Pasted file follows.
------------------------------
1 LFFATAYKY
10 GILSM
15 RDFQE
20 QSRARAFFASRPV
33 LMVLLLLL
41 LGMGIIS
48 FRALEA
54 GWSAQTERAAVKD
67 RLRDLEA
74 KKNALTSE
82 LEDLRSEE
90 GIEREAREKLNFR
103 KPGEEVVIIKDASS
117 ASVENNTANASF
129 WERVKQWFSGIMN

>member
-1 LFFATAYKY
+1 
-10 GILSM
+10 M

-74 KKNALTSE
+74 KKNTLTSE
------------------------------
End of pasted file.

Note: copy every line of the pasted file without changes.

1 LFFATAYKY
10 GILSM
15 RDFQE
20 QSRARAFFASRPV
33 LMVLLLLL
41 LGMGIIS
48 FRALEA
54 GWSAQTERAAVKD
67 RLRDLEA
74 KKNALTSE
82 LEDLRSEE
90 GIEREAREKLNFR
103 KPGEEVVIIKDASS
117 ASVENNTANASF
129 WERVKQWFSGIMN

>member
-1 LFFATAYKY
+1 
-10 GILSM
+10 M

-74 KKNALTSE
+74 KKNTLTSE